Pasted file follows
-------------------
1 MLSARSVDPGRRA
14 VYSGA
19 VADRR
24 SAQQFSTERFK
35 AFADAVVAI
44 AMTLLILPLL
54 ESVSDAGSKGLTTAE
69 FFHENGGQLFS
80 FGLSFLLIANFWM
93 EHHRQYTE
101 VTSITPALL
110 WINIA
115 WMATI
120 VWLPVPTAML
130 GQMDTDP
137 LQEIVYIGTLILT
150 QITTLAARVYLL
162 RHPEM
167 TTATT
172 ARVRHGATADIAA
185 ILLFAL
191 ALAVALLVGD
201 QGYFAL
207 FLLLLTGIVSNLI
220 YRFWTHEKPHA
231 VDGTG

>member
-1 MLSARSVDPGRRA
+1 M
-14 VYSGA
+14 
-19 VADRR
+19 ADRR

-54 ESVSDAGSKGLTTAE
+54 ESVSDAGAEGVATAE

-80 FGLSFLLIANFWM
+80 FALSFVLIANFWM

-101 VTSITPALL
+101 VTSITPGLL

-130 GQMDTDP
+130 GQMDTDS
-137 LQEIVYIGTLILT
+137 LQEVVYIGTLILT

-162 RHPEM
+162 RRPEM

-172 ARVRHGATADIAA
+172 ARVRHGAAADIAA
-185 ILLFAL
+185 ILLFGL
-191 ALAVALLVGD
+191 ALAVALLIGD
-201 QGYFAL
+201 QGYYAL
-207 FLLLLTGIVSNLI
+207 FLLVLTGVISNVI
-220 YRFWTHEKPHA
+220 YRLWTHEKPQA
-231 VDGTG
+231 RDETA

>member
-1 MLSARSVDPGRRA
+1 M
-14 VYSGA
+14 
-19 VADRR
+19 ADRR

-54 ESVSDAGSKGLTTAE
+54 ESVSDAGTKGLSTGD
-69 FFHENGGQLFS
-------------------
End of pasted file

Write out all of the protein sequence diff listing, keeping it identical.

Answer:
1 MLSARSVDPGRRA
14 VYSGA
19 VADRR
24 SAQQFSTERFK
35 AFADAVVAI
44 AMTLLILPLL
54 ESVSDAGSKGLTTAE
69 FFHENGGQLFS
80 FGLSFLLIANFWM
93 EHHRQYTE
101 VTSITPALL
110 WINIA
115 WMATI
120 VWLPVPTAML
130 GQMDTDP
137 LQEIVYIGTLILT
150 QITTLAARVYLL
162 RHPEM
167 TTATT
172 ARVRHGATADIAA
185 ILLFAL
191 ALAVALLVGD
201 QGYFAL
207 FLLLLTGIVSNLI
220 YRFWTHEKPHA
231 VDGTG

>member
-1 MLSARSVDPGRRA
+1 M
-14 VYSGA
+14 
-19 VADRR
+19 ADRR

-54 ESVSDAGSKGLTTAE
+54 ESVSDAGAEGVATAE

-80 FGLSFLLIANFWM
+80 FALSFVLIANFWM

-101 VTSITPALL
+101 VTSITPGLL

-130 GQMDTDP
+130 GQMDTDS
-137 LQEIVYIGTLILT
+137 LQEVVYIGTLILT

-162 RHPEM
+162 RRPEM

-172 ARVRHGATADIAA
+172 ARVRHGAAADIAA
-185 ILLFAL
+185 ILLFGL
-191 ALAVALLVGD
+191 ALAVALLIGD
-201 QGYFAL
+201 QGYYAL
-207 FLLLLTGIVSNLI
+207 FLLVLTGVISNVI
-220 YRFWTHEKPHA
+220 YRLWTHEKPQA
-231 VDGTG
+231 RDETA

>member
-1 MLSARSVDPGRRA
+1 M
-14 VYSGA
+14 
-19 VADRR
+19 ADRR

-54 ESVSDAGSKGLTTAE
+54 ESVSDAGTKGLSTGD
-69 FFHENGGQLFS